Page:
[Show abstract][Hide abstract] ABSTRACT: Malignancy is a well defined complication of chronic immunosuppression. Post transplant malignancies appear to be related to cumulative doses of immunosuppression, and in pediatric patients, acute infection of previously naive patients. The most commonly encountered malignancy in this age population is Post Transplant Lymphoproliferative Disorder (PTLD). PTLD is not a single entity but rather represents a continuum of disease. Treatment of PTLD should be initiated with immunosuppression reduction. Standard dose chemotherapy leads to significant morbidity. With the introduction of anti-CD20 antibody treatment with rituximab, chemotherapy has become second line therapy. The occurrence of solid malignancy appears to be associated with chronic immunosuppression. These cancers include those of skin, gynecologic organs, and the rectum, all of which appear to have the strongest association with viral mediators. Several strategies have been postulated to minimize the occurrence of malignancy. These include ganciclovir prophylaxis for the prevention of PTLD and the use of mychophenolic acid and TOR inhibitor maintenance to diminish the incidence of PTLD and solid malignancies. This leaves transplant physicians with several new and novel immunosuppressive agents with uncertain oncologic potentials that will need to be examined over the next decade.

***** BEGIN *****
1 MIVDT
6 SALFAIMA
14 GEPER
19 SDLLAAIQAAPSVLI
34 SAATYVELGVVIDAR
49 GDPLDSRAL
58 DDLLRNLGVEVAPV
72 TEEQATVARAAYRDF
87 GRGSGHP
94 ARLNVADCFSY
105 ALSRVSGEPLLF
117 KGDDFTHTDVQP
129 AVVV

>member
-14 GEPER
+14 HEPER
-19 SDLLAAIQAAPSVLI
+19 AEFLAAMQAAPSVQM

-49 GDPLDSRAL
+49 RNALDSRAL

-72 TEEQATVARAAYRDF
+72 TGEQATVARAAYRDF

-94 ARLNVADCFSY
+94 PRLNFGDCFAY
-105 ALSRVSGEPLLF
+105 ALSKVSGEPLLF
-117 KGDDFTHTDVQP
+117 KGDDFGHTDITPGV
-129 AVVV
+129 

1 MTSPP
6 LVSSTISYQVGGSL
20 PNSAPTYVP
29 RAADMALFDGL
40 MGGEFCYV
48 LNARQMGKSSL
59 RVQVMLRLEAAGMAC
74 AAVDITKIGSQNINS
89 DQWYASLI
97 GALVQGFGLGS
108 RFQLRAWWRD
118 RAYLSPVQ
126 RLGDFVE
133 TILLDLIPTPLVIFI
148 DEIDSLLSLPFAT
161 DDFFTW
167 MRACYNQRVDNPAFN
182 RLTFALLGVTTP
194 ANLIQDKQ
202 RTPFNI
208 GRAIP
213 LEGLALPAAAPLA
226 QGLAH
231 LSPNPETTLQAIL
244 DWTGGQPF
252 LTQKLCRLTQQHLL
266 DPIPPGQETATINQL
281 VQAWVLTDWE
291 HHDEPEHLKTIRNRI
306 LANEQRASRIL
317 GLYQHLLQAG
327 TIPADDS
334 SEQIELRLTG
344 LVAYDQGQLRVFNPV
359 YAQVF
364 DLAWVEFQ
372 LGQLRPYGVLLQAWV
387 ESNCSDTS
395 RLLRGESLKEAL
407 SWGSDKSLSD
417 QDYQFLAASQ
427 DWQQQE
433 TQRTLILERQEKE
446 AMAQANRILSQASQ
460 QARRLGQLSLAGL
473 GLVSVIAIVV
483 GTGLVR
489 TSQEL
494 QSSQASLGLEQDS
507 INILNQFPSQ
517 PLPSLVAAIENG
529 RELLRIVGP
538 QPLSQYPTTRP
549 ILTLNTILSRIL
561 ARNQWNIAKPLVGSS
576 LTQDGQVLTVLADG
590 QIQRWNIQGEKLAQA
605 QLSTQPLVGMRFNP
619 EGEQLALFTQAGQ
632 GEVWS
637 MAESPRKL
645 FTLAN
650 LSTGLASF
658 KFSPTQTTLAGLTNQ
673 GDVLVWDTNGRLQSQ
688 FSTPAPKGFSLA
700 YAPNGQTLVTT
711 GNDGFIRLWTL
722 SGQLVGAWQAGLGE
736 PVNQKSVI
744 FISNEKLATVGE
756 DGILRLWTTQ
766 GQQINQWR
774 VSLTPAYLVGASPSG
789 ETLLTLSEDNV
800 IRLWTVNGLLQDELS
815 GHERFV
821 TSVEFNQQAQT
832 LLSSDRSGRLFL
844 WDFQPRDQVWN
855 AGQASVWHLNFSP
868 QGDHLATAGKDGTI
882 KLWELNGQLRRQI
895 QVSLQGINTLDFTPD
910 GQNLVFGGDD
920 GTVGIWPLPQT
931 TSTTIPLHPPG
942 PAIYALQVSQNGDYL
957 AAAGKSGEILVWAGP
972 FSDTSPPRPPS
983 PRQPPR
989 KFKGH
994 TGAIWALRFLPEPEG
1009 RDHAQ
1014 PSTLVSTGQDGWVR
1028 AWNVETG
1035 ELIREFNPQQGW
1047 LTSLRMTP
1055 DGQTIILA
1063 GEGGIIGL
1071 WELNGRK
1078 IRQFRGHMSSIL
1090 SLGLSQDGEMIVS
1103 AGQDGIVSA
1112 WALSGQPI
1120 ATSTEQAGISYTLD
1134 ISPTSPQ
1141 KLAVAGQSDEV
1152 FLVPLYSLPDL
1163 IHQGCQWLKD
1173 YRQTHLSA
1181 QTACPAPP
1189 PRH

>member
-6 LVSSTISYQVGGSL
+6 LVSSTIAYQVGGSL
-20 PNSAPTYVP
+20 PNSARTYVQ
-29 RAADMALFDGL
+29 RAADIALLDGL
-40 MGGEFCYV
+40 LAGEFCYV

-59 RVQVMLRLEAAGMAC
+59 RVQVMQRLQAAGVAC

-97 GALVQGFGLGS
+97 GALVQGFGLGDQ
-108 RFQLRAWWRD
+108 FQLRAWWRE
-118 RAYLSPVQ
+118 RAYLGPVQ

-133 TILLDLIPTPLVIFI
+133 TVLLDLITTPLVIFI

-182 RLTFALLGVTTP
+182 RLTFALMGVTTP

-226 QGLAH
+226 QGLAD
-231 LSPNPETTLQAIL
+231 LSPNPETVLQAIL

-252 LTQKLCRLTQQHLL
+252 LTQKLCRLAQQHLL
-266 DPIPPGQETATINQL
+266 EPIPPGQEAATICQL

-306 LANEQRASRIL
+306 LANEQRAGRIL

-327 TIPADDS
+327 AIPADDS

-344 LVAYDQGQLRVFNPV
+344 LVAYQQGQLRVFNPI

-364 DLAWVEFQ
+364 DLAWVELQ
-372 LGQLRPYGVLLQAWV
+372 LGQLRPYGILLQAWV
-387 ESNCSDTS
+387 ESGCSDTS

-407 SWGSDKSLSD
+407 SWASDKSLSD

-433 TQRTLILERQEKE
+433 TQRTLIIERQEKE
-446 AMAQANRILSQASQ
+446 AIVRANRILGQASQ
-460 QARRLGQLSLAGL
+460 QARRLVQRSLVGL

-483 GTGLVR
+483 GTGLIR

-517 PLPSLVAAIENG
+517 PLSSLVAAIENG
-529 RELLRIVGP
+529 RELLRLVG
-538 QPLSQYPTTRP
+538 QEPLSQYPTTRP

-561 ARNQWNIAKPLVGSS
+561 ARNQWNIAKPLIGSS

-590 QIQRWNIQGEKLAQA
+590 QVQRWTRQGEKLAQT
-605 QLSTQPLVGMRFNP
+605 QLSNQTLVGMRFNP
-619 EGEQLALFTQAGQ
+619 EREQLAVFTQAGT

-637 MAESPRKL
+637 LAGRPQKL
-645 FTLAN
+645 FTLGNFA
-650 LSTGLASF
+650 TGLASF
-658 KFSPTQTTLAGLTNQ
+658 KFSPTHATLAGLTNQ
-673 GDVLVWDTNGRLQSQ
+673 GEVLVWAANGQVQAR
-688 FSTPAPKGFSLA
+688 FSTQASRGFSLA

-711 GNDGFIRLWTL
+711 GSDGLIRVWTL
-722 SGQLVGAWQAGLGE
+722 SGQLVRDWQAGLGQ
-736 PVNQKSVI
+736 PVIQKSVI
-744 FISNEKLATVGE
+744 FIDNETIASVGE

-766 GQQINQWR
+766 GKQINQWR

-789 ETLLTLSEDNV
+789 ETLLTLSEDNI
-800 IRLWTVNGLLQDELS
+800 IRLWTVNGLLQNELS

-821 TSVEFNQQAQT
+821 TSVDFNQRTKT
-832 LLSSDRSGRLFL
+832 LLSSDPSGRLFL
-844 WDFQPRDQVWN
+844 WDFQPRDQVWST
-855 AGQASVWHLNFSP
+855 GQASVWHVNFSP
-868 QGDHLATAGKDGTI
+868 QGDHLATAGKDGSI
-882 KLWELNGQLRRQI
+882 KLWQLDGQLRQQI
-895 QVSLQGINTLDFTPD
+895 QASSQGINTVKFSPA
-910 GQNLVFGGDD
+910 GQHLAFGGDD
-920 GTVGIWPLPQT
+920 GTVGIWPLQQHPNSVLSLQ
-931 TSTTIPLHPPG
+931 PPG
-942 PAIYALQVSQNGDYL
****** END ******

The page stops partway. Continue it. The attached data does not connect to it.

No preview · Article · Sep 2006 · Seminars in Pediatric Surgery
[Show abstract][Hide abstract] ABSTRACT: The use of minimally invasive procedures has revolutionized modern surgery. Only recently has laparoscopy been introduced for use in hepatic surgery.
Patient demographics, tumor characteristics, and outcomes were evaluated for all initial cases of laparoscopic hepatic resection.
Twenty-one resections were performed in 17 patients; 5 were performed for malignancy, of which 3 had underlying cirrhosis, and the remaining 12 for benign symptomatic disease. Mean patient age was 55.4 (range, 24-82 years). The mean number of lesions was 1.4 (range, 1-5), having an average size of 7.6 cm (range, 2-30 cm). Mean operative time was 2.8 hours (range, 2-5 hours) hours. Most resections involved 1 or more Couinaud segments. Mean blood loss was 288 cc (range, 50-150 cc). Complications included re-operation for hemorrhage (n=2), biliary leakage (n=1), and death from hepatic failure (n=1). Mean length of stay was 2.9 days (range, 1-14). When compared with our series of 100 patients who underwent open hepatic resection for benign tumors, significantly greater means ( P <.05) were noted for blood loss (485 cc), operative time (4.5 hours), and length of stay (6.5 days).
Laparoscopic hepatic surgery, though complex, can be performed safely and efficaciously. Minimally invasive surgery appears to provide several distinct advantages over traditional open hepatic surgery. However, techniques for the laparoscopic control of bleeding and bile leak remain in their infancy.